The more the worker by his labor appropriates the external world, sensuous nature, the more he deprives himself of the means of life in two respects: first, in that the sensuous external world more and more ceases to be an object belonging to his labor — to be his labor’s means of life; and, second, in that it more and more ceases to be a means of life in the immediate sense, means for the physical subsistence of the worker.

From his jail cell, as he witnessed Mussolini and the fascists industrialize Italy (“the trains ran on time,” etc.) and promote an exodus from the countryside and a migration to the great urban centers (because they needed humanpower to populate the factories), Gramsci distilled Marx’s estrangement into his notion of the cultural hegemony, whereby the capitalist cultural model drives humanity to negate its humanness.

Pasolini took this notion a step further, I believe, when he wrote of the bourgeoisie’s “fear of naturalism” and the “natural being.” As he witnessed Italy’s youth embrace the materialism and aesthetic models of middle-class America (in part thanks to the Marshall Plan and in part thanks to the emergence — for the first time — of globalized media), abandoning the values of the generation who had come before them, he recognized that this was a result of consumerism’s revulsion toward the natural being and the natural world (this theme pervades Pasolini’s work, from his early Friulian poetry to his last films; Pasolini was born in 1922, the year Mussolini marched on Rome and rose to power, and he was assassinated by a Roman prostitute in 1975, at the peak of the Christian Democrats’ hold on power and the hegemony of its capitalist model, both economic and ethical).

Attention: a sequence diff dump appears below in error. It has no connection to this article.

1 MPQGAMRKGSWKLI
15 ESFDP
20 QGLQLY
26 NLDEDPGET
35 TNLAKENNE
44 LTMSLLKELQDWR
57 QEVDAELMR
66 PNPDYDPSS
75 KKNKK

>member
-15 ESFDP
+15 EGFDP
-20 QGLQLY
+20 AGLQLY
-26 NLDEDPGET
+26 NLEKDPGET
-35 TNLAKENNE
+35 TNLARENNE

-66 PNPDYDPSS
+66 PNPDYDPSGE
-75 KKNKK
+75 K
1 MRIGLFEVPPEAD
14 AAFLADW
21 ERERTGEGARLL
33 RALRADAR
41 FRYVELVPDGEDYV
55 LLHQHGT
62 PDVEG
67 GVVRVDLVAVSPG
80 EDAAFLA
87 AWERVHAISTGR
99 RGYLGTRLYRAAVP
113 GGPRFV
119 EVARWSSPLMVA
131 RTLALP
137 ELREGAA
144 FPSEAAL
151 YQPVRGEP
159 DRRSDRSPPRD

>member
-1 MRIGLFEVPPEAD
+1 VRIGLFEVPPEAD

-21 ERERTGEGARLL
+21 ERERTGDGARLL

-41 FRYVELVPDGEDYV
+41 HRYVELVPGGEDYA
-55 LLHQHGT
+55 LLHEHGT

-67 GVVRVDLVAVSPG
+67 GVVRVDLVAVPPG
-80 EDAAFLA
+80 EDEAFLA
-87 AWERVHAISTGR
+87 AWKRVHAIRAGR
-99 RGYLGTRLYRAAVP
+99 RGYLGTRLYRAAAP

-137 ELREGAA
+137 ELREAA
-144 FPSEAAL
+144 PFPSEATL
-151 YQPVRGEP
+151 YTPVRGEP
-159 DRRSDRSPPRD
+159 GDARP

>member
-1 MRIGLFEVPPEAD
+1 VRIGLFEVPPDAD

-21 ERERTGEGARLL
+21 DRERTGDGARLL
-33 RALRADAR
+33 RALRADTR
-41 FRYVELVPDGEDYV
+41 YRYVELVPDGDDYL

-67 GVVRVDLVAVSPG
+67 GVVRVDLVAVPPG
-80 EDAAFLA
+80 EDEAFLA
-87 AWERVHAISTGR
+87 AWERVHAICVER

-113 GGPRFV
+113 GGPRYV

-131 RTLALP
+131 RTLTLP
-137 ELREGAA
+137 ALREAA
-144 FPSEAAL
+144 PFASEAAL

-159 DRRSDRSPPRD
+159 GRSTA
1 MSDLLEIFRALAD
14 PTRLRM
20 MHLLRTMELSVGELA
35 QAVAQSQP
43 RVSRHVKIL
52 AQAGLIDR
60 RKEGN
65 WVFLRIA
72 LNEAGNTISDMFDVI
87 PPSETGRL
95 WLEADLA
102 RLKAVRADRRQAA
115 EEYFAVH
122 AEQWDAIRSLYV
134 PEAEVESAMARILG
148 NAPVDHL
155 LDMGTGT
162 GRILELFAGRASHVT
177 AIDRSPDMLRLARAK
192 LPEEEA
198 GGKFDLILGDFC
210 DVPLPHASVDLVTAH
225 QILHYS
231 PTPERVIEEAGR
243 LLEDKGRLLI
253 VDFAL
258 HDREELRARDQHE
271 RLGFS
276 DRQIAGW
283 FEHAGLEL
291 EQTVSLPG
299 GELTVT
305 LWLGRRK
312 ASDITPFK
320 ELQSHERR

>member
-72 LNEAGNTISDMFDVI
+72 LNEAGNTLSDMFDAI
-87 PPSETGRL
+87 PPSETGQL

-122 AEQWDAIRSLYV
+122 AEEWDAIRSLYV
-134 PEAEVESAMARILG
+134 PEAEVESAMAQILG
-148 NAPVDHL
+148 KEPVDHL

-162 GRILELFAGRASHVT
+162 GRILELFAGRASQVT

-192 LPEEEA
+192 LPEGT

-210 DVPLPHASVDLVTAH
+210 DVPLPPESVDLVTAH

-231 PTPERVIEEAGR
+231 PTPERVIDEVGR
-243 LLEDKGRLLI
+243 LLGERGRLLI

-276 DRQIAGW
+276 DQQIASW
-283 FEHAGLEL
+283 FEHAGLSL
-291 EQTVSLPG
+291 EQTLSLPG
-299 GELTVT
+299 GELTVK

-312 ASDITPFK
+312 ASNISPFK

Now, more than ever, I am convinced that food and wine writing represents can represent, however powerless, a subversion of the hegemony of consumerism in the world today. Whether we take joy in reading or writing about a farmer who casts off chemicals to grow grapes and shuns industrial yeast to make wines that “taste of place,” we are subconsciously repelling the yoke of consumerism as we attempt, however unaware, to recoup, recuperate, and recover the humanness that has been negated by the human condition in the industrialized and globalized world.

Food and wine and food and wine writing offer us a historically unique confluence of the objectification of the sensuous natural world and the means for living. Unlike the natural substances transformed by Marx’s worker as she/he worked in a pre-world-war factory (like iron used to build arms, for example), food and wine as Marxist objects in today’s world are at once the transformed object and a source of nourishment. As such, it gives us a historically unique opportunity to express our humanity through its exegesis (and in many cases, its worship and fetishization).